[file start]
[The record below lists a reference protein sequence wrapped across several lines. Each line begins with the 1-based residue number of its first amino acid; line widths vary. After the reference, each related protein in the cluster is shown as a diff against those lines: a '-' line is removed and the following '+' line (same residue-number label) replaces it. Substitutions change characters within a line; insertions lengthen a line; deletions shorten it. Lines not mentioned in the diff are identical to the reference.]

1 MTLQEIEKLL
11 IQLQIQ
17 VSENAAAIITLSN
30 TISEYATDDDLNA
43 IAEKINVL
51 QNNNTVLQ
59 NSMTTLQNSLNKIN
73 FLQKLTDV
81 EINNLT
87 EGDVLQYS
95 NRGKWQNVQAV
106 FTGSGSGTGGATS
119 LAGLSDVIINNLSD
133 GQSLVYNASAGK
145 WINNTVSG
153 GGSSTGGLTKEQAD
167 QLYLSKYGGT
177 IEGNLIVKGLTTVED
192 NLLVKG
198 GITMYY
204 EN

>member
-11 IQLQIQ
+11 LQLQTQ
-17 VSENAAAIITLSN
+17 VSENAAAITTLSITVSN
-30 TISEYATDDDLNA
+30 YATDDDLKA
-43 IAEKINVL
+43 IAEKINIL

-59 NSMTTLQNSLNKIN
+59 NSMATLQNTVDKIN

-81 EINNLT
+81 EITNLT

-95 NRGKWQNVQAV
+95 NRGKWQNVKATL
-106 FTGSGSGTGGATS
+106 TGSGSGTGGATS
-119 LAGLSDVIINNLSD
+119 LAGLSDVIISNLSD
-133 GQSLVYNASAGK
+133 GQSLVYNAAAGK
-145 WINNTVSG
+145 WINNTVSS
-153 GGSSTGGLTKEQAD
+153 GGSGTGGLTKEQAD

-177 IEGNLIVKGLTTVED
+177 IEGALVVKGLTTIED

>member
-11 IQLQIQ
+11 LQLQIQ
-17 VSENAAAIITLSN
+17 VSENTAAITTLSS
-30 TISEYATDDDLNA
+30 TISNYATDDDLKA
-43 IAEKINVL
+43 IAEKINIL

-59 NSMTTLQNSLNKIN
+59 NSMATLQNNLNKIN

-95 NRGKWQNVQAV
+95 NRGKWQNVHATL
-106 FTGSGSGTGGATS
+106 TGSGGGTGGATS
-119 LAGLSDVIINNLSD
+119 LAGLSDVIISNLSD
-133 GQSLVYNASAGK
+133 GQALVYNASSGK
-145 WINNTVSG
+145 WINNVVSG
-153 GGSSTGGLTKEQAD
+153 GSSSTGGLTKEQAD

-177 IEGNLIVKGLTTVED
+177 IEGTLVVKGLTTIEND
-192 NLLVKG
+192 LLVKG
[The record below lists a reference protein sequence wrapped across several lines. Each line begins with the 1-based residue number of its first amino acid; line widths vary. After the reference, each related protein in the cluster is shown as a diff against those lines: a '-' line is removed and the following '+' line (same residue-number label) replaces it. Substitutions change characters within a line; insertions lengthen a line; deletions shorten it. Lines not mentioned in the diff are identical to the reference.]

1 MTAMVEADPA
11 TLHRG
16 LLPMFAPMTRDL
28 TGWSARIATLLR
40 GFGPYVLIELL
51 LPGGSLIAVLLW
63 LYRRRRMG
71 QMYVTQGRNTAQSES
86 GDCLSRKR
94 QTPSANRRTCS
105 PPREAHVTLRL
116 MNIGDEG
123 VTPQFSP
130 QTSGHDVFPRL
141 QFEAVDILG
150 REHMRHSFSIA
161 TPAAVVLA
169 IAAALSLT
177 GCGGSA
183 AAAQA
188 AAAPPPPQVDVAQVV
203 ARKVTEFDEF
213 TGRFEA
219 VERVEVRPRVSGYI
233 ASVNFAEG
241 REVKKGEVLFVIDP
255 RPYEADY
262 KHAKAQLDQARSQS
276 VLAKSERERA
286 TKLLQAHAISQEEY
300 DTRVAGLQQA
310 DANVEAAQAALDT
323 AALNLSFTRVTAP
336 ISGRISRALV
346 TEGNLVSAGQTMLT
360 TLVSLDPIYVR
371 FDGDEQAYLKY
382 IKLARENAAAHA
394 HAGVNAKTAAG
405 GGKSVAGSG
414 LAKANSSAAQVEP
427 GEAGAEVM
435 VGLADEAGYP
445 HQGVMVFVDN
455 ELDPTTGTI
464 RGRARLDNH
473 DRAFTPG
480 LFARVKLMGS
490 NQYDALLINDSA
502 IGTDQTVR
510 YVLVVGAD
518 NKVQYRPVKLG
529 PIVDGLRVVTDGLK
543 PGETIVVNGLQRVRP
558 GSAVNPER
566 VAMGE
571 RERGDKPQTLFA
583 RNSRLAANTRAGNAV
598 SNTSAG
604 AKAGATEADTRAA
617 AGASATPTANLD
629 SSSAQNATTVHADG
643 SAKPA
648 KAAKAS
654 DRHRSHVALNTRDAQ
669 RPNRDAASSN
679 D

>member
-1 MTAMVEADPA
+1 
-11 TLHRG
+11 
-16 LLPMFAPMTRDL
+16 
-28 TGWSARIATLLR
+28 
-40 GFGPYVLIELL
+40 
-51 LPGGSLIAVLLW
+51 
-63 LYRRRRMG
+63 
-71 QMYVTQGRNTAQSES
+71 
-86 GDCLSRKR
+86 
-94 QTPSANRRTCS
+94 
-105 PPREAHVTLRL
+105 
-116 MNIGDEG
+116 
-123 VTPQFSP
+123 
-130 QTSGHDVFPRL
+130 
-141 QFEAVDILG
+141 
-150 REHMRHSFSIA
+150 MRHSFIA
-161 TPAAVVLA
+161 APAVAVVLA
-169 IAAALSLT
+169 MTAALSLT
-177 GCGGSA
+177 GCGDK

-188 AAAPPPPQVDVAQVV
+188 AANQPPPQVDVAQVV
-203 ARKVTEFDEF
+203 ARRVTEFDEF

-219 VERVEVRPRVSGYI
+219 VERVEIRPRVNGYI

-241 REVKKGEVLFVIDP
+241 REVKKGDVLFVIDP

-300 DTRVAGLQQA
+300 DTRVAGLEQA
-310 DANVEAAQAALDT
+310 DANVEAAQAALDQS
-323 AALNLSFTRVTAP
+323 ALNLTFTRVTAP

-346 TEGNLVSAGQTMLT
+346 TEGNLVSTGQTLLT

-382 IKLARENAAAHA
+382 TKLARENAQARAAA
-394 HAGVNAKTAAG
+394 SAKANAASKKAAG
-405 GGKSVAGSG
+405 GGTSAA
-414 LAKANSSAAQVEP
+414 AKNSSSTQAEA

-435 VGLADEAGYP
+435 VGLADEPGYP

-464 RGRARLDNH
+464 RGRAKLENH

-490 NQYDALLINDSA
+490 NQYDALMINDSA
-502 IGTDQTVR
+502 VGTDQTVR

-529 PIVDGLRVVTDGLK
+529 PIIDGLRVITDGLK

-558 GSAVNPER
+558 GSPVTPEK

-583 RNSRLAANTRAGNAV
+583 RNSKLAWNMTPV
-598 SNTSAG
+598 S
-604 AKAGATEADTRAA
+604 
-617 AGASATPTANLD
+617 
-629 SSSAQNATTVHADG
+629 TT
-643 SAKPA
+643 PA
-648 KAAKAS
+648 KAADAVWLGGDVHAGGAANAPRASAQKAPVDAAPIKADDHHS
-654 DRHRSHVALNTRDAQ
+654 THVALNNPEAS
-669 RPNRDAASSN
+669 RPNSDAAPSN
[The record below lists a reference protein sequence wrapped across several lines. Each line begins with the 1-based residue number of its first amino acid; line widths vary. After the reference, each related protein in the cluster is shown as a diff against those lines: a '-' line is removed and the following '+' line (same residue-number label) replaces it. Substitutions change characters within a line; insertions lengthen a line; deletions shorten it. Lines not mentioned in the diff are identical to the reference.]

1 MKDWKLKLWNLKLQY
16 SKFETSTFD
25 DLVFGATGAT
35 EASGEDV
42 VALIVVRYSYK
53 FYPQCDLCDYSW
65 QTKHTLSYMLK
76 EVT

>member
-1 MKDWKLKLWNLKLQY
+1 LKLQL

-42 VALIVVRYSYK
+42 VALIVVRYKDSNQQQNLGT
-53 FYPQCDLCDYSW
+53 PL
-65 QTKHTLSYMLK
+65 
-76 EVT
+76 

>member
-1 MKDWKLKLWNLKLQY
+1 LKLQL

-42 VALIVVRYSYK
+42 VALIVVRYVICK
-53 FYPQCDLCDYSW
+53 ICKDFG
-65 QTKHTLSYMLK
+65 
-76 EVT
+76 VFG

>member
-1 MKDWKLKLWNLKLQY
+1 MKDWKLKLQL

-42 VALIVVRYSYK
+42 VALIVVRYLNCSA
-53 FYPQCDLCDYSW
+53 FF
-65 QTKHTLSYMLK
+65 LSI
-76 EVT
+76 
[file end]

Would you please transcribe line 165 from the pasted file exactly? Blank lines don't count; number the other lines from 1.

+94 